The launch, says Champion Teamwear general manager Tyler Lewison, underscores the label’s commitment to the gaming industry, which has recently attracted interest from the likes of Nike, K-Swiss and Louis Vuitton.

“As a brand that embraces the gaming space, we wanted to create product for gamers that speaks to them in an authentic way,” Lewison told Sourcing Journal. The collection, he added, marks the first collaboration sold on the brand’s website using its new gaming-specific garment design that “modernizes the classic hoodie for the gaming consumer” with two years of data culled from “gamers of all levels.”

“The emergence of gaming has brought forth a new social entity that is on the rise; one that is now being recognized globally,” Lewison added. “Champion wants to meet the needs of gamers with apparel that tells their story and we are excited to be able to do that with the launch of Crash Bandicoot 4,” which follows an orange Aussie marsupial and his “lovingly absurd” pals on a high-stakes quest to—what else?—thwart an evil genius and save their multiverse from imminent destruction.

Champion collaborated with the "Crash Bandicoot 4: It's About Time" video game and M&M candy for culture-driven clothing and footwear drops.

Meanwhile, another Champion collaboration taps into the pandemic-induced resurgence of America’s intractable sweet tooth. In August, the National Confectioners Association (NCA) pointed out that consumers “value chocolate and candy during these uncertain times because of their uncanny ability to boost moods and lighten perspectives.” Data collected from March 15 through Aug. 9 by the Washington, D.C.-based group shows chocolate sales up 17.9 percent at grocery stores alone, and 5.5 percent overall.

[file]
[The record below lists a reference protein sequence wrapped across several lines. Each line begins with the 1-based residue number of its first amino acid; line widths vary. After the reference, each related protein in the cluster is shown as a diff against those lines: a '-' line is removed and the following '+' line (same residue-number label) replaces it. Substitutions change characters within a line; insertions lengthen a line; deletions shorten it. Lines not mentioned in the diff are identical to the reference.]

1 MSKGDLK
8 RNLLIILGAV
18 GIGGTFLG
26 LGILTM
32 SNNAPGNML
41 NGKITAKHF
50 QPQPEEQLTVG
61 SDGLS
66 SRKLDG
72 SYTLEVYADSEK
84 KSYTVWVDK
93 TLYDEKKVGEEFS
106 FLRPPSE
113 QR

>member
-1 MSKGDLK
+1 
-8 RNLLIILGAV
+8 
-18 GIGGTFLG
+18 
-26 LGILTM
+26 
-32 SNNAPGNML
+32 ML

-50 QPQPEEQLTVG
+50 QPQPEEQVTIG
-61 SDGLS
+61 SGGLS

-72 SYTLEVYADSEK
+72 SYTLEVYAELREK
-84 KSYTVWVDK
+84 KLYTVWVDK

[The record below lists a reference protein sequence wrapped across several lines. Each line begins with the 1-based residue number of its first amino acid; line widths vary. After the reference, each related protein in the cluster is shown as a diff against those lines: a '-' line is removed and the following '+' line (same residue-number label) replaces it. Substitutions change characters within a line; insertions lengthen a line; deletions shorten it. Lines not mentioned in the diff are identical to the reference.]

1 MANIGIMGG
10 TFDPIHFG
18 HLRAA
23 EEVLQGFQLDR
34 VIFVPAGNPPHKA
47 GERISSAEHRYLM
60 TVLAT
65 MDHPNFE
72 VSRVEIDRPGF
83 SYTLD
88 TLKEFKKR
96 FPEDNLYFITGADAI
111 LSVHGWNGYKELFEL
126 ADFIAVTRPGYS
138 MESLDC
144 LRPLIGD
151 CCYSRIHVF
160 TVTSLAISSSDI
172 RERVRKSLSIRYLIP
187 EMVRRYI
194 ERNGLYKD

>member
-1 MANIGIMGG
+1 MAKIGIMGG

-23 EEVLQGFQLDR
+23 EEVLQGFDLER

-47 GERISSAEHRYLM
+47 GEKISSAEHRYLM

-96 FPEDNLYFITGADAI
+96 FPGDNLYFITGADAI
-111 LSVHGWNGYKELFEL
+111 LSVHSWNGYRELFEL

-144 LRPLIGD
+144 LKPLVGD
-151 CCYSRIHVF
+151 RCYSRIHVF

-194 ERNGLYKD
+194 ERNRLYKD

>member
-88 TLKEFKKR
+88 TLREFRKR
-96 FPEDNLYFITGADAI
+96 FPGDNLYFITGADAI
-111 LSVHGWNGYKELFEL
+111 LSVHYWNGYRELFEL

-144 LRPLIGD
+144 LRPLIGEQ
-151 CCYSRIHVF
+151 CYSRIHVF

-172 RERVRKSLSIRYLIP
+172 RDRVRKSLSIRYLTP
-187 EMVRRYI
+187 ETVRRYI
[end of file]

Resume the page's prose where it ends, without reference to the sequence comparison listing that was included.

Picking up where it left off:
And few candy brands have secured the place in the nation’s hearts (and stomachs) that M&Ms have in the 79 years they’ve been enticing hungry consumers. To keep flagging spirits up heading into the holiday season as social distancing traps much of America in limbo, Champion paired with the Mars-owned “classic Americana heritage brand” to create a line of footwear suited for kicking back in quarantine.

Gamifying the experience even further, a quiz helps shoppers pick the color-matched descriptors that best reflect their personality. The red M&M is described as a “smart” and “outgoing” “leader” who’s also prone to being “catty and sarcastic.” “Guileless” yellow is “more naïve than all the rest,” while blue—“up on the latest trends”—is “a little cocky and a lot of cool.”

Though “irresistible” and “neurotic” orange types are “doomed to be eaten,” “quick-witted” and “flirty” green finds “the rest of the gang to be a bit childish.” Last but certainly not least, brown has the “hidden talent” of “always being right.”

Slides and fuzzy slippers in The Champion x M&Ms capsule are available in black, grey, red, blue, orange and yellow. The co-branded products will be available for purchase at Foot Locker on Nov. 12.